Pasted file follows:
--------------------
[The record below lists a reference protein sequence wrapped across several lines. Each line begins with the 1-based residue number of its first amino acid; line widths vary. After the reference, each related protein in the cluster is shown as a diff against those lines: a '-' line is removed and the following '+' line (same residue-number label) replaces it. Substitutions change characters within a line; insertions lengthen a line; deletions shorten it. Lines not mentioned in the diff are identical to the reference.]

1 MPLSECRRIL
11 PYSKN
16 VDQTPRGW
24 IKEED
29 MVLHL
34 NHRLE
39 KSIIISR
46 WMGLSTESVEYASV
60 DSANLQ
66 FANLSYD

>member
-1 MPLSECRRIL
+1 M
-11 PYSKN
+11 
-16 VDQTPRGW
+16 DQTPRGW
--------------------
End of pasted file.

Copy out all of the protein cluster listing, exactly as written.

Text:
[The record below lists a reference protein sequence wrapped across several lines. Each line begins with the 1-based residue number of its first amino acid; line widths vary. After the reference, each related protein in the cluster is shown as a diff against those lines: a '-' line is removed and the following '+' line (same residue-number label) replaces it. Substitutions change characters within a line; insertions lengthen a line; deletions shorten it. Lines not mentioned in the diff are identical to the reference.]

1 MPLSECRRIL
11 PYSKN
16 VDQTPRGW
24 IKEED
29 MVLHL
34 NHRLE
39 KSIIISR
46 WMGLSTESVEYASV
60 DSANLQ
66 FANLSYD

>member
-1 MPLSECRRIL
+1 M
-11 PYSKN
+11 
-16 VDQTPRGW
+16 DQTPRGW